It’s too bad the U.S. Fish and Wildlife Service couldn’t be a little more forceful with its recent announcement about the placement of wind turbines near the Great Lakes coastline. That would have made things a lot easier for the Huron County Board of Commissioners as it tries to update its wind energy ordinance.
The Fish and Wildlife Service said it is “confident” that three miles from the Lake Huron shoreline is a good distance to follow when it comes to setbacks for wind turbines. That was it. It was a recommendation.
So now Huron County commissioners are left to do want they want.
To steal a line from “Animal Farm” by George Orwell, two miles good, three miles better.
Huron County has certainly done its share to contribute to the state’s wind energy demands. We have far more turbines than any other county in the state.
Some of these turbines went up early in the game, when everything there was to know about wind turbines was yet to be known. We also were probably the first to hear complaints about noise, vibration, flicker. You name it, we’ve probably had it.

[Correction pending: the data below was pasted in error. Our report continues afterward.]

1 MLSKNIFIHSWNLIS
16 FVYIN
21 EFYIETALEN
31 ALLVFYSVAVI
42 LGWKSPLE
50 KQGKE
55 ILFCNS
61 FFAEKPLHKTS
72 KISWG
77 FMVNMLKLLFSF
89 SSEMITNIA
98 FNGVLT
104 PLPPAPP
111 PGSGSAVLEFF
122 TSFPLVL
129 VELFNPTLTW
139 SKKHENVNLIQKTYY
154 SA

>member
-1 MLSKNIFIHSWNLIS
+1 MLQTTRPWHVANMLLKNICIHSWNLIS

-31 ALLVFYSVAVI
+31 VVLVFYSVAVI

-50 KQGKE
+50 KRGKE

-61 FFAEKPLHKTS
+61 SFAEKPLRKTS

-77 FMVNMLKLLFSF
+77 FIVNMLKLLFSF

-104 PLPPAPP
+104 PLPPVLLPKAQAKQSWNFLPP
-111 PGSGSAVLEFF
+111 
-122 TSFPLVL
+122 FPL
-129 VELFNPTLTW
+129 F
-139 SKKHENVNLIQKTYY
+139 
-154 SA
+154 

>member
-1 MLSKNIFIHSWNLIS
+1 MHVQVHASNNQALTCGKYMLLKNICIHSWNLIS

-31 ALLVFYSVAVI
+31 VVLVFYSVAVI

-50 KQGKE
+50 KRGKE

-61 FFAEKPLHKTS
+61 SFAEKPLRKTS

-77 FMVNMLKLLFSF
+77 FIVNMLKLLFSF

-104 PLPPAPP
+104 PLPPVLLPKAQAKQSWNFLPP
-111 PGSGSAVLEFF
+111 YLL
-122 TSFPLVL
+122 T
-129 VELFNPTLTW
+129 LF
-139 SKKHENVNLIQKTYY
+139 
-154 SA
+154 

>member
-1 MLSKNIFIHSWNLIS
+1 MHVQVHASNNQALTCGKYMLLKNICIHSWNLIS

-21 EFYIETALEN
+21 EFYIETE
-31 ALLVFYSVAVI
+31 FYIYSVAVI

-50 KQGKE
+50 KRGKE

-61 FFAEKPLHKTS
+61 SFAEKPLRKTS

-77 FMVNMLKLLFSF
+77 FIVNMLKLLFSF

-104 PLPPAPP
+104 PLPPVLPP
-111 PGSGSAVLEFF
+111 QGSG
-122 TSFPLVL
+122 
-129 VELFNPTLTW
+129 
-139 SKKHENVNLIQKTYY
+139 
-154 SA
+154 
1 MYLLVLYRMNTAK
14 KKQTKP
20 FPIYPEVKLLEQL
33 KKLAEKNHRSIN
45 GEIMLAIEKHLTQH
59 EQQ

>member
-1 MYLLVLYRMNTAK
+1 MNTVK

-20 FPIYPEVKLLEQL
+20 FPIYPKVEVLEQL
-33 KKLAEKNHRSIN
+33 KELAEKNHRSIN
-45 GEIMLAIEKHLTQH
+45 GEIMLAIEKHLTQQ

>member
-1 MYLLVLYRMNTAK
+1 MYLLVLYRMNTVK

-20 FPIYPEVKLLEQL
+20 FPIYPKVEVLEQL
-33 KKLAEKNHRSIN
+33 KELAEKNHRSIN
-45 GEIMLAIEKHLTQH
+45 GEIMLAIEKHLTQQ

We have said before that Huron County, because of its huge investment in wind energy, should be leading the way in wind turbine expertise. We should continue to do the most research, fund the most studies and have the greatest understanding of effects caused by hundreds of turbines on our land.
If that means calling for a moratorium on new wind projects, until the county can come up with more answers, then that is probably the best way to go.
The county is going to receive thousands, no, make that millions of dollars of benefit from wind energy. It should be investing a tiny fraction of its budget in coming up with the best answers for residents, farmers and environmentalists.
There are questions that need to be asked and answered so that decades from now our descendants can look back at our time and see the wisdom of this era. What are the most prudent setback distances? Are a significant number of bats and birds at risk? Are they eagles, or sparrows?
Yes, it would have been nice if the latest guideline by the U.S. Fish and Wildlife Service was more helpful to developers in Huron County. But it was not.
However, that study does not preclude local officials from their duty to come up with the many answers needed to ensure long-lasting wind energy decisions are the right decisions.